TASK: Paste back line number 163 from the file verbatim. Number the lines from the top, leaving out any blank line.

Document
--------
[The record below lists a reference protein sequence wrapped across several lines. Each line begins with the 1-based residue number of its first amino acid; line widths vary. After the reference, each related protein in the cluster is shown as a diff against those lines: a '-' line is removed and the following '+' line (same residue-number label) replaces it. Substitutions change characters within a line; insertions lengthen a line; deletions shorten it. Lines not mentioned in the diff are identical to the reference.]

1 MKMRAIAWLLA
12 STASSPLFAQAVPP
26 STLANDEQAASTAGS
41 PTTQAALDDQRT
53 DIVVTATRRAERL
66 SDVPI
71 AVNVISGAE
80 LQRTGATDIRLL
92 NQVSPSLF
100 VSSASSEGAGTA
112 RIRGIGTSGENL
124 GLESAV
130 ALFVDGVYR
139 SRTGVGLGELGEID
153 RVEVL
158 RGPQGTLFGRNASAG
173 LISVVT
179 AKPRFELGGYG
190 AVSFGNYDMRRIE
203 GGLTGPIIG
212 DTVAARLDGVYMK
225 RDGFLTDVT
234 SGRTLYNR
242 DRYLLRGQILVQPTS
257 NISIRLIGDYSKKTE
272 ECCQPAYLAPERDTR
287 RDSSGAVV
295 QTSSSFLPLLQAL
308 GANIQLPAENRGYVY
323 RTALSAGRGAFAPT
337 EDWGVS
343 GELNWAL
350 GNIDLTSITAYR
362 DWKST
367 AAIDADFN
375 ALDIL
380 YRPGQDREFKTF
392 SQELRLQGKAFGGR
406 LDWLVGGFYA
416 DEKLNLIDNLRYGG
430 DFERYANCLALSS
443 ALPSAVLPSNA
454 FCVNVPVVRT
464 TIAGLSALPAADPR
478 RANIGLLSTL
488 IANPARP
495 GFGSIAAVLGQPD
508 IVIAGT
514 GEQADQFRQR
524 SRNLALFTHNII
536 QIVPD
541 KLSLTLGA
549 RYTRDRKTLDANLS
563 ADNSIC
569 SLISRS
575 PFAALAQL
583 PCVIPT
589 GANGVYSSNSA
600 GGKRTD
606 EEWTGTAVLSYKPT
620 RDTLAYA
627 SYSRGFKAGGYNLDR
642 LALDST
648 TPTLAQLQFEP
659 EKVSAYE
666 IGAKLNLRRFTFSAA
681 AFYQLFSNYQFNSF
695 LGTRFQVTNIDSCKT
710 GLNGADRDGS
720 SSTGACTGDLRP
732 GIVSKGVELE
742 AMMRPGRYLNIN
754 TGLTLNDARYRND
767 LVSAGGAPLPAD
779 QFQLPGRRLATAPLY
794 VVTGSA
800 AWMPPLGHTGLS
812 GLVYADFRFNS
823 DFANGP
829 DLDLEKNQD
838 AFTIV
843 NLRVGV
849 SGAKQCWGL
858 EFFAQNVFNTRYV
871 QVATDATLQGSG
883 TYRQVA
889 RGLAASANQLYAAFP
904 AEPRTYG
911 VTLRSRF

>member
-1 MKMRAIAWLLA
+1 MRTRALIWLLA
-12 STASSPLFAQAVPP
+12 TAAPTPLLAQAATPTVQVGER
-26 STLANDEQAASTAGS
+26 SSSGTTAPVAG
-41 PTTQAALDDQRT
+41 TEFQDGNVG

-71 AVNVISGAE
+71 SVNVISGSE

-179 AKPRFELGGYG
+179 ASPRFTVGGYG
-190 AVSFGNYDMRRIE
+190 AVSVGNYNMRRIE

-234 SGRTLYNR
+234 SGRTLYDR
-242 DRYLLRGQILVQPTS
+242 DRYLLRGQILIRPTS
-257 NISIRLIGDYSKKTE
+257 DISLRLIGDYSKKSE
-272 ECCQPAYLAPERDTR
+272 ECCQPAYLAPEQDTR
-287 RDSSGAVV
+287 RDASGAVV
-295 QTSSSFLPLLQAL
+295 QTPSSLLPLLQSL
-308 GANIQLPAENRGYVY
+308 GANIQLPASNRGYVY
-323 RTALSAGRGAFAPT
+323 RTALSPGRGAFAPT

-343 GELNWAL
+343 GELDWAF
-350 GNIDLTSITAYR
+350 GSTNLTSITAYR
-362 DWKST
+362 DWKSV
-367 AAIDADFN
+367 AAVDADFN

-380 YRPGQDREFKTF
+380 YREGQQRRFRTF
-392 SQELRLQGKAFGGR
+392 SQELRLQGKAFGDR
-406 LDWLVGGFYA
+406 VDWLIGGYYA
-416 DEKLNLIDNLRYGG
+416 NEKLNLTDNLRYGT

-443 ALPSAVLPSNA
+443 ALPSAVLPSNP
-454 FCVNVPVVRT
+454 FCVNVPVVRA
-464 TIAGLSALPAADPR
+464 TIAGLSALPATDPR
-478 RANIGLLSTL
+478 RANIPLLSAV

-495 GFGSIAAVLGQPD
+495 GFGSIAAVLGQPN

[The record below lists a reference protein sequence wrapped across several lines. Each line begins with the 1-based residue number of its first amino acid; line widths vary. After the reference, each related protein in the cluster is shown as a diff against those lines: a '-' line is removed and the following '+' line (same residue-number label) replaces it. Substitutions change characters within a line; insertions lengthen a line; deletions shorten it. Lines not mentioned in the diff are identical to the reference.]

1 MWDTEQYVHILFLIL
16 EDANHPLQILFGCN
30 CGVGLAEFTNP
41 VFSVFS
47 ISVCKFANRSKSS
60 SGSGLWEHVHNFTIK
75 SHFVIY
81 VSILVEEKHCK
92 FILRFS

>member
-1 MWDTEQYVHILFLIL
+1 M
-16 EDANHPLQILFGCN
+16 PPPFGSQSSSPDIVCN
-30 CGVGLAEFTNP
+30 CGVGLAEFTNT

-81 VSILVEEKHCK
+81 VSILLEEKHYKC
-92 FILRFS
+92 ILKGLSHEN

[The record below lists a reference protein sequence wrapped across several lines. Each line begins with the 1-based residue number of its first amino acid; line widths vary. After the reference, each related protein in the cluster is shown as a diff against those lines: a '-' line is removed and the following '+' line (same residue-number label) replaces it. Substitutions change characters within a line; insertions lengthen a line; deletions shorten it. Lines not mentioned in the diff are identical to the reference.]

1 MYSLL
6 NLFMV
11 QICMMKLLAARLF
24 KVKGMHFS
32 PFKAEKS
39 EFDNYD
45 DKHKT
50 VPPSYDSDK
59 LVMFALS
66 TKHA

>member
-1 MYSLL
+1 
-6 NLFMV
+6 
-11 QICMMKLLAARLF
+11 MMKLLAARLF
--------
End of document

-30 CGVGLAEFTNP